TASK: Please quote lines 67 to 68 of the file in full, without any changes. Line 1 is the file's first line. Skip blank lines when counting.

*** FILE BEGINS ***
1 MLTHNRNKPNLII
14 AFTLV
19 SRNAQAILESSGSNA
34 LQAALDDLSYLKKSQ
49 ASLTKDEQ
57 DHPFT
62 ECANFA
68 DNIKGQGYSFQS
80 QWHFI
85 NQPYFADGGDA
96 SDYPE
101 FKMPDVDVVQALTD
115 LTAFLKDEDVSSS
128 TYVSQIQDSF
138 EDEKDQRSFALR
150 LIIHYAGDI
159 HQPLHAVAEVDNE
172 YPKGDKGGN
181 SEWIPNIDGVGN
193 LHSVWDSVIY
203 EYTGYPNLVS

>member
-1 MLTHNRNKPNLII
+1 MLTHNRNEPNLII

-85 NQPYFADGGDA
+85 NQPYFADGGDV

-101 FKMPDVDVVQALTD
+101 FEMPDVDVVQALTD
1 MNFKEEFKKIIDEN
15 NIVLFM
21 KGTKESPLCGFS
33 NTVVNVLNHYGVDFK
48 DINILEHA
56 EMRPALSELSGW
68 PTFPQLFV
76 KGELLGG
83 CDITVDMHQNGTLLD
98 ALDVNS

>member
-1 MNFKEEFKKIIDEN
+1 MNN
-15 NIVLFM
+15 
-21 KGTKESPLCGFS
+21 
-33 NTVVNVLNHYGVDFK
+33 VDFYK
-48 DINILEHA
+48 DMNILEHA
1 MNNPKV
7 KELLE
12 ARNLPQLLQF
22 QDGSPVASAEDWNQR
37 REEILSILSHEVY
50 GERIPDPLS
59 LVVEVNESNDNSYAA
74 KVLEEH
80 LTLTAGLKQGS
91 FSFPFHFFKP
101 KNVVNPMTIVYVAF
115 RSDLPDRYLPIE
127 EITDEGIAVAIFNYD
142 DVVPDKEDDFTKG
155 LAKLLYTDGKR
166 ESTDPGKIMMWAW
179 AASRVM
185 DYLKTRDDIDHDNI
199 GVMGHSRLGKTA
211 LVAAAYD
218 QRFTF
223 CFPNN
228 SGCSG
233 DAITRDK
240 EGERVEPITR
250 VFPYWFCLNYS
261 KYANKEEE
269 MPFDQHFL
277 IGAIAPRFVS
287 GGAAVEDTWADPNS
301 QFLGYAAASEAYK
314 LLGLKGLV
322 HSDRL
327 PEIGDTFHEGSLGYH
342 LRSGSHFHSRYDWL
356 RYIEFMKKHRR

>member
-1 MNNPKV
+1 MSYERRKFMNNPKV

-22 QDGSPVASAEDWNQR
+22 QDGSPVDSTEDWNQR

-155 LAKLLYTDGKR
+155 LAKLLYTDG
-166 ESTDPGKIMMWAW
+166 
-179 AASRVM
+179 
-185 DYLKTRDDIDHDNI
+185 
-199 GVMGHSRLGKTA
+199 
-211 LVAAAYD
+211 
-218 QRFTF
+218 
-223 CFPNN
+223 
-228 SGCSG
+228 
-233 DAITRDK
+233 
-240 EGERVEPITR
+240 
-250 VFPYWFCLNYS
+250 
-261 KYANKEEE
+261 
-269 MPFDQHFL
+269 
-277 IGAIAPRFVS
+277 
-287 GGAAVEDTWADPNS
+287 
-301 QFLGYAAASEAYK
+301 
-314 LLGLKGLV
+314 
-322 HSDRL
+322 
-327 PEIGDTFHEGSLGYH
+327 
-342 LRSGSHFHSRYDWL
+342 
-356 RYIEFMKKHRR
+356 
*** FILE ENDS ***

185 DYLKTRDDIDHDNI
199 GVMGHSRLGKTA